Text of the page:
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Gift giving and receiving

September 18, 2022

These days I feel like religion is too hard and complex and fraught. If I want to talk about “God’s unconditional love” (mainly because I feel like Latter-day Saints, in their efforts to differentiate themselves from what they believe is the rest of Christianity, seem to be doubling down on conditional love in a way I don’t think makes sense) or “grace” and “works” then things get so caught up with so much baggage and the conversation goes nowhere.

So, instead, I want to simplify things down to terms I can grasp and discuss in a completely secular way.

What are the implications of a gift?

As I see it, a gift is freely given. You can’t “earn” a gift. You can’t “deserve” a gift. It’s freely given, without preconditions. This highlights the graciousness of the gift giver.

Now, given all of that, it may also seem like the gift comes with no conditions, And yet…it feels like the gift prompts a particular response. Like, even if there is nothing a recipient might do to “earn” a gift, we can acknowledge that there are grateful and ungrateful ways to receive a gift. If someone received a gift and then complained, “This isn’t what I wanted,” we might acknowledge that as some sort of faux pas. Or if someone received a gift and ignored it, that would register for many of us as a similar kind of “missing the mark”. Certainly, on the extremes, throwing a gift back into the gift giver’s face is something many of us would agree is…not…the best response.

At the same time, can’t everyone resonate with the experience of receiving a gift that they really didn’t want or need??? Can some ingratitude be excused???

I suggest this complicates things — it suggests that even gift givers might need to have something in order to know what gifts are best for the recipient?

(That being said, there’s a difference between what people might want and what people might need, and all of this conversation doesn’t change the fact that gifts are not “earned” or “deserved”, but are freely given.)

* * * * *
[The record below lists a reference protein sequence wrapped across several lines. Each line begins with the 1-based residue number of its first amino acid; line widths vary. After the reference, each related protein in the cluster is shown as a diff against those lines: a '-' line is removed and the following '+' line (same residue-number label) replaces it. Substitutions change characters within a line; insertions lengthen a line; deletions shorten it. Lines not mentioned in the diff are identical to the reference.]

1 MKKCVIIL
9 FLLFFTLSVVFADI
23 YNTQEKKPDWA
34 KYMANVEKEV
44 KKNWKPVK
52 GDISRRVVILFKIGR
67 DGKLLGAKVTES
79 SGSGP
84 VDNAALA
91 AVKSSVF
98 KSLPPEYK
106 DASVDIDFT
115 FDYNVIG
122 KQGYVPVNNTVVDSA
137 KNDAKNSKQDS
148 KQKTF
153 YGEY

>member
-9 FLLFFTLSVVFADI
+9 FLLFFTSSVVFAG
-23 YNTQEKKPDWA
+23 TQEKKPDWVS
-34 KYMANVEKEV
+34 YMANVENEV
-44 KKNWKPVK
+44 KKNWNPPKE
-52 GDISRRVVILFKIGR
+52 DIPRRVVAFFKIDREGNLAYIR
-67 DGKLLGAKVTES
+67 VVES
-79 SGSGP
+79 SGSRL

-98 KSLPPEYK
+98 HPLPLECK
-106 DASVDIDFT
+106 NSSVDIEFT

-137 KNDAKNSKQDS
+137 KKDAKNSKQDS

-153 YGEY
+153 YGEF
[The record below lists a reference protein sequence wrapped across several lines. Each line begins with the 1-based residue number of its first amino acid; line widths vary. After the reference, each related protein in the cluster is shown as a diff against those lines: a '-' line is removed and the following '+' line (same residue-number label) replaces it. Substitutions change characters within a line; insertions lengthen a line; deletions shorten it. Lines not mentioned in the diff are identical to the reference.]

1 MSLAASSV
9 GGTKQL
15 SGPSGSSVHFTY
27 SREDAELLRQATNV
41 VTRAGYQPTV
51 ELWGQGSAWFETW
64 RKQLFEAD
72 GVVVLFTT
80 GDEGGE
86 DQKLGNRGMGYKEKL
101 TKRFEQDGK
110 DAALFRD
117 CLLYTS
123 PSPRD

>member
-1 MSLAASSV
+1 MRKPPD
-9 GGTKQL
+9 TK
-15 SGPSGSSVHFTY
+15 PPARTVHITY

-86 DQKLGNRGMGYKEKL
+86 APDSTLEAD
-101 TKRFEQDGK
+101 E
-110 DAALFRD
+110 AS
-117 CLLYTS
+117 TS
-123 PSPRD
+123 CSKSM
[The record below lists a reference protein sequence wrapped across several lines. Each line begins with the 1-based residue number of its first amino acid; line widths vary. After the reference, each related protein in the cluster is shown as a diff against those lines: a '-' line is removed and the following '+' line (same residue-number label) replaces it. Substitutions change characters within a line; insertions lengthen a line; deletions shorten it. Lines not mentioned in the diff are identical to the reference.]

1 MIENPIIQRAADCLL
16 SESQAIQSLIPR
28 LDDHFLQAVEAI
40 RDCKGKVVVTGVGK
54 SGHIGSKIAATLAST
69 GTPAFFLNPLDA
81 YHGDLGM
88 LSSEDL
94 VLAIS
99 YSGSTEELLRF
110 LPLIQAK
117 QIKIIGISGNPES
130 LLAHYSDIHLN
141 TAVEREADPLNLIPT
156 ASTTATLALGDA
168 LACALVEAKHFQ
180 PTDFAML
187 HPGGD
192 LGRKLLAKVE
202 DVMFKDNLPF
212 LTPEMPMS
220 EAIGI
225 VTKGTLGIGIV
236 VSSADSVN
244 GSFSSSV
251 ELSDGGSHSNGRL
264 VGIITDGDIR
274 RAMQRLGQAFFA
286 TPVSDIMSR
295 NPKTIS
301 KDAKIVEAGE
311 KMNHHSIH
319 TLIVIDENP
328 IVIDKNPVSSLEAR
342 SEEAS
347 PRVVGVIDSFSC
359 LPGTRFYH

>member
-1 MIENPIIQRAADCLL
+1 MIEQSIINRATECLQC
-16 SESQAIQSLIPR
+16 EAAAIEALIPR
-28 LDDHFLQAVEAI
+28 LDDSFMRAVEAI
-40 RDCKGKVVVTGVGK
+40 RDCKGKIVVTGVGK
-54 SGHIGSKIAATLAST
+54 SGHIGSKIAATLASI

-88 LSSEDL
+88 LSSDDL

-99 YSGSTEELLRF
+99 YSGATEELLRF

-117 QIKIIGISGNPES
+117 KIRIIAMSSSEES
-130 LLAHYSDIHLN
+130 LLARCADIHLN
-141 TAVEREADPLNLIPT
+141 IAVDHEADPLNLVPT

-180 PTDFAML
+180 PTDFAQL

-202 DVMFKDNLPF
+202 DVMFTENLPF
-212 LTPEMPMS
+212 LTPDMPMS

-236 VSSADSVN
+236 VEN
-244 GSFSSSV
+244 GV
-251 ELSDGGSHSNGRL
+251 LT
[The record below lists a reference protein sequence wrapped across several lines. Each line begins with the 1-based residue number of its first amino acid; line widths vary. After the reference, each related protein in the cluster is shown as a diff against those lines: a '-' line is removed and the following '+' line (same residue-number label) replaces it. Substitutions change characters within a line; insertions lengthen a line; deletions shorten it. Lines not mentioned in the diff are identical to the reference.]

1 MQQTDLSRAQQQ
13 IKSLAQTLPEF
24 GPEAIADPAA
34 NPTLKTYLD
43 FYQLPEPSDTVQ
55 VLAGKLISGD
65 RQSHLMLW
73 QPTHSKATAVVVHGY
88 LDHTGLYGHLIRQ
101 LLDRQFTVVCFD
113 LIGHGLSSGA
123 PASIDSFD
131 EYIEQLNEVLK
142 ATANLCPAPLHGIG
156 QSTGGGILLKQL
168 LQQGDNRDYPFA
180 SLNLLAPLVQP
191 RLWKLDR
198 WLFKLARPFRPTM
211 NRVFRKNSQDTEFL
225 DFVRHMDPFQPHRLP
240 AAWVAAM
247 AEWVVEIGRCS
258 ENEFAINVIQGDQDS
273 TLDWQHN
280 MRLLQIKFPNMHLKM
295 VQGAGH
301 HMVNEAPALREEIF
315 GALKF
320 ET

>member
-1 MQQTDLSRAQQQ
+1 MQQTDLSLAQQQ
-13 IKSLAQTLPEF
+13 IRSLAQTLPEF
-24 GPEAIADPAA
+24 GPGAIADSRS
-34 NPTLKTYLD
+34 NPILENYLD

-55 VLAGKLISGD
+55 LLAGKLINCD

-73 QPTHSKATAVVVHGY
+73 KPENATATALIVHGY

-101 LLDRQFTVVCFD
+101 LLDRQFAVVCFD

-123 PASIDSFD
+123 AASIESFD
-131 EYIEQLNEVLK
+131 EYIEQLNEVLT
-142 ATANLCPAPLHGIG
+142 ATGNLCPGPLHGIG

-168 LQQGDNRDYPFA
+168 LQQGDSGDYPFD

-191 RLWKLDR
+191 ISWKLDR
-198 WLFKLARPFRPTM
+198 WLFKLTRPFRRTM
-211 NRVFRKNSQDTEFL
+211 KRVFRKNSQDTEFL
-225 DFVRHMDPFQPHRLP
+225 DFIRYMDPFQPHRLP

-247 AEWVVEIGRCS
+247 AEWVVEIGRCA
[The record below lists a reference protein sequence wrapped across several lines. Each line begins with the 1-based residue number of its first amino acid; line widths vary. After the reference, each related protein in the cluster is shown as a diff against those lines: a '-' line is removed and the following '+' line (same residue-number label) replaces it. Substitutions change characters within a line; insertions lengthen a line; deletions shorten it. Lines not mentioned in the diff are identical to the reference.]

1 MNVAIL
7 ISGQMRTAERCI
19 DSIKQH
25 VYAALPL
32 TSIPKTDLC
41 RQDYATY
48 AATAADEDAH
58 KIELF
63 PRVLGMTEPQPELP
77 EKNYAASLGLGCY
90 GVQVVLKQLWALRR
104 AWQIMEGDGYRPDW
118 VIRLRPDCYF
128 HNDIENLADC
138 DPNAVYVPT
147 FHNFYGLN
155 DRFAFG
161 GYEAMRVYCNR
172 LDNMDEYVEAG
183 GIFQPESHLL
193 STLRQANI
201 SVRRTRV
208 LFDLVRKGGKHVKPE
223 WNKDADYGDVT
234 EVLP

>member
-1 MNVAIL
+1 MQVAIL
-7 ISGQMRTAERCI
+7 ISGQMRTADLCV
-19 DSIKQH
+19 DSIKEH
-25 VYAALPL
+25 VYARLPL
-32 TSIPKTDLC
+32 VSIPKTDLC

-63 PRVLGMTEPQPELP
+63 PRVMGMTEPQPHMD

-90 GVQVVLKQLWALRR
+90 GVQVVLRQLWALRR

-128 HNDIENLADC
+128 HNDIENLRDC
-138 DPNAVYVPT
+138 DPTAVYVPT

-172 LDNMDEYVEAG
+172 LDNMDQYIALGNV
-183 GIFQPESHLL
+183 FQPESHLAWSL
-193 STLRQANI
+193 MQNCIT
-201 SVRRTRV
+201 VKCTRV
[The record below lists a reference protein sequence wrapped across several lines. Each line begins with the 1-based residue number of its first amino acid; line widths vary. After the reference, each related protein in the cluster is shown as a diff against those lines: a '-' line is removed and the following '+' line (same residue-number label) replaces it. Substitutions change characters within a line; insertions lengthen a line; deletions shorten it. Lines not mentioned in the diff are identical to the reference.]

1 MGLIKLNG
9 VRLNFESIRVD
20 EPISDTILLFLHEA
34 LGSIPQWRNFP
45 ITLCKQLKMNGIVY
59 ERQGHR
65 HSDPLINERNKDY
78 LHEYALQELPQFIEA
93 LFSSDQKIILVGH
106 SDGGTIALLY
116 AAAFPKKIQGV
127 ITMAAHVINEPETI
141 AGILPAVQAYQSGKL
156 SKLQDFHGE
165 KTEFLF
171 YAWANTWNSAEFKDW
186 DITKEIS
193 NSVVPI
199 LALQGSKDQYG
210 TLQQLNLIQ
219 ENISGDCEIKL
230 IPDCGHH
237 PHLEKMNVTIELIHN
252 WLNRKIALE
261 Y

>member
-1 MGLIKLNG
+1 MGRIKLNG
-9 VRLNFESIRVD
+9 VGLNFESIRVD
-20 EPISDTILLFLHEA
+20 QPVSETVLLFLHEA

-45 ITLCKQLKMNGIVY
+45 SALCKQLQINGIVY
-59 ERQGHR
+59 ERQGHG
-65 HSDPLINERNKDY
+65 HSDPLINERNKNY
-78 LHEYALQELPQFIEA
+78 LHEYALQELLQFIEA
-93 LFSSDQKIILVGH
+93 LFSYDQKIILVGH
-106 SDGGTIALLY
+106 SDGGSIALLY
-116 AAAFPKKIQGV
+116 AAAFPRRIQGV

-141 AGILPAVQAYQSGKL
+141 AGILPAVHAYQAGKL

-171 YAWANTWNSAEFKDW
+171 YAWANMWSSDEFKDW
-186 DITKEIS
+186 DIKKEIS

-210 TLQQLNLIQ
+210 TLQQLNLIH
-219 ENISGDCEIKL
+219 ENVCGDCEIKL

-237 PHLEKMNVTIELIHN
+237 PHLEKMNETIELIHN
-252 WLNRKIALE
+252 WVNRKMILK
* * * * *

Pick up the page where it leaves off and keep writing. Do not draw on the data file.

Can we acknowledge that even thought a gift may be freely given, it may in some cases not be free to receive? For example — and some of you may already know where this analogy goes, but I’m still trying to keep this purely secular — if someone gives me free piano lessons, then for me to receive that, I have to actually commit to practicing the piano. And that may be difficult and time-consuming, even if the financial price is already paid for. They can’t just “gift” me piano virtuosity (which might be the ultimate goal and desire). There is still work and effort required.

And yet, the gift was given freely. The work that signals that I have accepted the gift in good graciousness cannot be and should not be confused with me having earned the gift, or me “deserving” what I was given.

These are the things I keep thinking about. Much more important to me these days than what is the correct ordering of commandments or what is a mortal sin or how many angels can dance on a pin, I wonder about how much work I need to be a better gift recipient and a more thoughtful gift giver.


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  1. I agree with everything you say, so far as I think I understand it. Grace and forgiveness are absolutely unconditional, when initially given. They’re not unconditional once received. In other words you can’t keep possession of them if, first, you don’t put them to use (like free piano lessons), and second, if you throw them on the ground and spit on them.

    And to me it’s a key point that, if you do put them to use, that doesn’t mean you earned them in the first place.

    The idea behind mortal sin, by the way, is that some sins are so bad that they amount to throwing God’s gift on the ground and spitting on it.

    Anyway it’s good to hear from you again, I hope you’re well.

  2. Nice to hear(read?) from you again, Agellius. I am doing well.

    Glad to see what I wrote is not super off track here, haha.

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